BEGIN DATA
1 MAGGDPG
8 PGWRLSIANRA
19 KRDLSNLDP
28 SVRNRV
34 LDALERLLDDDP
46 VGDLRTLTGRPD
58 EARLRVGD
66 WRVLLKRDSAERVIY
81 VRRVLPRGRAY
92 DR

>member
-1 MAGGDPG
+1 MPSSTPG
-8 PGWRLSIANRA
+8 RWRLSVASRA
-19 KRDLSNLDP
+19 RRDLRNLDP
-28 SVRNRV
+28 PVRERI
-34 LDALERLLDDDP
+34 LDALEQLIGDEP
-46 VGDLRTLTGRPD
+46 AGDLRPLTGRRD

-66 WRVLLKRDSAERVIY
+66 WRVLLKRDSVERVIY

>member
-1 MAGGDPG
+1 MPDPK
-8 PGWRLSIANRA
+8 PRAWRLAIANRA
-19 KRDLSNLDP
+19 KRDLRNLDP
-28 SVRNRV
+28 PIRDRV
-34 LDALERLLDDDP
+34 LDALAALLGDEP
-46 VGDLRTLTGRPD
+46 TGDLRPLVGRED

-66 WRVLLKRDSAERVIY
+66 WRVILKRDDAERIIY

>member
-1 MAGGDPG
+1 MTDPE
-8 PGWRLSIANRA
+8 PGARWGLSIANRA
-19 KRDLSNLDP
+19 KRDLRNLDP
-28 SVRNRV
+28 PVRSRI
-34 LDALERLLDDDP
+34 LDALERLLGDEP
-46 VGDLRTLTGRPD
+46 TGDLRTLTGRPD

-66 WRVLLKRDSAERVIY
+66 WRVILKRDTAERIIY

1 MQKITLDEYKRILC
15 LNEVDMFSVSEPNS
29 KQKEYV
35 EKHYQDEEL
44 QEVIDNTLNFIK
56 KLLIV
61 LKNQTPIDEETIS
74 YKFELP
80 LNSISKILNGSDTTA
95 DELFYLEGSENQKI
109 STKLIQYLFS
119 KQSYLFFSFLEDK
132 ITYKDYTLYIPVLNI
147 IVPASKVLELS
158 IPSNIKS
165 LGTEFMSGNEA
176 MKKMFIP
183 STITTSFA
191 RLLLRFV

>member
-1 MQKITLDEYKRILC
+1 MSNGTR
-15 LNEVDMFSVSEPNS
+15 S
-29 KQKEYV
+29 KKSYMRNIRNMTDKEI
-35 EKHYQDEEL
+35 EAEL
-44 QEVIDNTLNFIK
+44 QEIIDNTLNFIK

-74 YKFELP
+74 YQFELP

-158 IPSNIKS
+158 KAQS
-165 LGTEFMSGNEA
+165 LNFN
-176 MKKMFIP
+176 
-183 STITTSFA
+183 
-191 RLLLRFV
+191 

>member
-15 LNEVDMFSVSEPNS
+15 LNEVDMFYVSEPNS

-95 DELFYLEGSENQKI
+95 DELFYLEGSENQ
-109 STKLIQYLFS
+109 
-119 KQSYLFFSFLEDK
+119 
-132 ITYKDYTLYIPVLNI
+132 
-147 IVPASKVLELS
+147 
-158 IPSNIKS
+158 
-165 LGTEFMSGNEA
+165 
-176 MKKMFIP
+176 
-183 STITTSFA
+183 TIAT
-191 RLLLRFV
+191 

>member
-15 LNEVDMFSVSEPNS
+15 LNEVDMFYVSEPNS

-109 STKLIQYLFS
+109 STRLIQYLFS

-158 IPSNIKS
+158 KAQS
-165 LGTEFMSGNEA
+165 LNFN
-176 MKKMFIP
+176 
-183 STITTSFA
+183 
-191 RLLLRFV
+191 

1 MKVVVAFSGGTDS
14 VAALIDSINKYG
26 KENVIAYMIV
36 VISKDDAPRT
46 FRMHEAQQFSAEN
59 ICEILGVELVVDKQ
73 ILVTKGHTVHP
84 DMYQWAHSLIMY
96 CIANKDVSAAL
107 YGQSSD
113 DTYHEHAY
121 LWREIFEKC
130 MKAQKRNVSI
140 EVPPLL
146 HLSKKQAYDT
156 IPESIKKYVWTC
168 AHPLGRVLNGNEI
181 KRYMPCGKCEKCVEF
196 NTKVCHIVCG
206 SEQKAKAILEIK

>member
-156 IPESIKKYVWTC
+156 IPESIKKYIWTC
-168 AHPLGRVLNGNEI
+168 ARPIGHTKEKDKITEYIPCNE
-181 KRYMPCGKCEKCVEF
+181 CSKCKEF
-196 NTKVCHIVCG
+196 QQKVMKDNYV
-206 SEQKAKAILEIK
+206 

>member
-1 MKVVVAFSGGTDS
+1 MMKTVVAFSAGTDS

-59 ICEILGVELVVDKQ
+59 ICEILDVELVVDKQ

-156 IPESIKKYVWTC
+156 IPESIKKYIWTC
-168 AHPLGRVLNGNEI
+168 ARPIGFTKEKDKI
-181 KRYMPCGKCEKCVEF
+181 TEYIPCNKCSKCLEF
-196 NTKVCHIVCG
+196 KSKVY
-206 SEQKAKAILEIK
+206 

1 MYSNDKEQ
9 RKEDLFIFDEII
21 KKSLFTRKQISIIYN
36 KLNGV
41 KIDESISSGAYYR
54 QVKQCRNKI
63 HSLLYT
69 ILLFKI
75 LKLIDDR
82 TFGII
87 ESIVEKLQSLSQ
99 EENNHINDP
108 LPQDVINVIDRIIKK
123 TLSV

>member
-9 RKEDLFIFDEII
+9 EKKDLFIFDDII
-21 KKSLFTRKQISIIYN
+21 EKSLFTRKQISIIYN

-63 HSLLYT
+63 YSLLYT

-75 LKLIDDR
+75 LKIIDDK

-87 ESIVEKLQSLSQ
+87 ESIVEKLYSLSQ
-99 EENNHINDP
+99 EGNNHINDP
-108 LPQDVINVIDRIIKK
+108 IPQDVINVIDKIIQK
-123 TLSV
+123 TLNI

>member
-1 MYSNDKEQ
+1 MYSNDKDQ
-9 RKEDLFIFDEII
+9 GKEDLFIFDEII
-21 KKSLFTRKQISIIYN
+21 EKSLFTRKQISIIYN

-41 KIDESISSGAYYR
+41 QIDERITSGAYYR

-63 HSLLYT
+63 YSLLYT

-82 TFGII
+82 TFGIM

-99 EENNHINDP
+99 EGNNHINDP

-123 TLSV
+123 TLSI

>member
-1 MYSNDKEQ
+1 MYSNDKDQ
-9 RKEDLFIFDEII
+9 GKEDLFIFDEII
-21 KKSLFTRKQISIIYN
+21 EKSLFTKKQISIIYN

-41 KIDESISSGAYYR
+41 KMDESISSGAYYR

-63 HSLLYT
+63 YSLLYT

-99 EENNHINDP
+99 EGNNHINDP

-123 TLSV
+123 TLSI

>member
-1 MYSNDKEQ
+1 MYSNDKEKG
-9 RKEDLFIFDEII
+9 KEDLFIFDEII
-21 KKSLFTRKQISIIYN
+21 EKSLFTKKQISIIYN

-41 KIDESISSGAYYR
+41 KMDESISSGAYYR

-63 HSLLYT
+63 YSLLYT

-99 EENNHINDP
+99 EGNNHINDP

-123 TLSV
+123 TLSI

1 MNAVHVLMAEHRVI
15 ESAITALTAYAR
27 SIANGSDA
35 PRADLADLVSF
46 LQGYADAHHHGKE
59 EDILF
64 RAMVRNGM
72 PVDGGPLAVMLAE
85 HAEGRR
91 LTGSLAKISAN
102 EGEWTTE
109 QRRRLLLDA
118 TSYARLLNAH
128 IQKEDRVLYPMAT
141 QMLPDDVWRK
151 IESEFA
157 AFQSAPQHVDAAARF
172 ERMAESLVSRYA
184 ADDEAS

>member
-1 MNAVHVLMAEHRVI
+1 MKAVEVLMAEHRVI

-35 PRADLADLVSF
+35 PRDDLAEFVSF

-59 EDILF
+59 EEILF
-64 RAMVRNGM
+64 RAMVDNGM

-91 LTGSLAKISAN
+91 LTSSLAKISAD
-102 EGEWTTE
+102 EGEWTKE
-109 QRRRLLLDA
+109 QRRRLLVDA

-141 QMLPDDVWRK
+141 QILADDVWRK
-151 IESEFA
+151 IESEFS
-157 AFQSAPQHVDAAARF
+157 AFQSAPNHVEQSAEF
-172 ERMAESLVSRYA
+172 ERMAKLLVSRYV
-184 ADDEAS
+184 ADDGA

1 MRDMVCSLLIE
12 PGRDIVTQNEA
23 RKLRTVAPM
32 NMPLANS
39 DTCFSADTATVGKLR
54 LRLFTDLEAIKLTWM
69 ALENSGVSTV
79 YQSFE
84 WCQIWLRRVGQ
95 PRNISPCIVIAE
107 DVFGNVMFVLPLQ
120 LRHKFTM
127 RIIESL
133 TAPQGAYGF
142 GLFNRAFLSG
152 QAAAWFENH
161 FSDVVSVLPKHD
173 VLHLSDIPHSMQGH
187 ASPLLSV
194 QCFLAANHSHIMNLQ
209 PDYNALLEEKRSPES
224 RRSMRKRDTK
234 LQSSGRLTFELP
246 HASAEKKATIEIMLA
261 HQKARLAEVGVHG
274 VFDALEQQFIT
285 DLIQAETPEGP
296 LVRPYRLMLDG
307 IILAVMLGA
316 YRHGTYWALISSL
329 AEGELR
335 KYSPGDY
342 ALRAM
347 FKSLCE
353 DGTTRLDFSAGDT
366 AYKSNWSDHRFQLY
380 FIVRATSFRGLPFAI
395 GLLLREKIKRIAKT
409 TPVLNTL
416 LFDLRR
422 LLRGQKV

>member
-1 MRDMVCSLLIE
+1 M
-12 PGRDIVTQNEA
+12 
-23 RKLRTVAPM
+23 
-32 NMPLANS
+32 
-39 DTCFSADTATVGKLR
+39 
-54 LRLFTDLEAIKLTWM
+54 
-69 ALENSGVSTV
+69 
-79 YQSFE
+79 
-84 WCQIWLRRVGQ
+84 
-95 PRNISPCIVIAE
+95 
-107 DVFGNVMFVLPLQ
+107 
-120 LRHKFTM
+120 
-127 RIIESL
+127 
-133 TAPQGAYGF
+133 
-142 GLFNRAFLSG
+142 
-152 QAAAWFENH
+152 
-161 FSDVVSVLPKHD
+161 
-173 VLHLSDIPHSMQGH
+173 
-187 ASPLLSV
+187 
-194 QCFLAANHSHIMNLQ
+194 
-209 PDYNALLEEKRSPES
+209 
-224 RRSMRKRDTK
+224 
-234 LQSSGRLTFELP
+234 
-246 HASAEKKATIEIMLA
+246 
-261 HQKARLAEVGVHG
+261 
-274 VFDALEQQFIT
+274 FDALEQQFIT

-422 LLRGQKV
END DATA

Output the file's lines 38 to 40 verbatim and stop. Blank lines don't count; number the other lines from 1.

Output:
+46 TGDLRPLVGRED

-66 WRVLLKRDSAERVIY
+66 WRVILKRDDAERIIY